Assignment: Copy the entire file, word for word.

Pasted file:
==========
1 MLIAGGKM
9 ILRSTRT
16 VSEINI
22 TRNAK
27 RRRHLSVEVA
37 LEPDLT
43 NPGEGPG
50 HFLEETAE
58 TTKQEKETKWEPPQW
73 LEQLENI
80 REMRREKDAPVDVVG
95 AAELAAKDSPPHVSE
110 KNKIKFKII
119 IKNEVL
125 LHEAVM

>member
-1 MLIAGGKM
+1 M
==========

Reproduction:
1 MLIAGGKM
9 ILRSTRT
16 VSEINI
22 TRNAK
27 RRRHLSVEVA
37 LEPDLT
43 NPGEGPG
50 HFLEETAE
58 TTKQEKETKWEPPQW
73 LEQLENI
80 REMRREKDAPVDVVG
95 AAELAAKDSPPHVSE
110 KNKIKFKII
119 IKNEVL
125 LHEAVM

>member
-1 MLIAGGKM
+1 M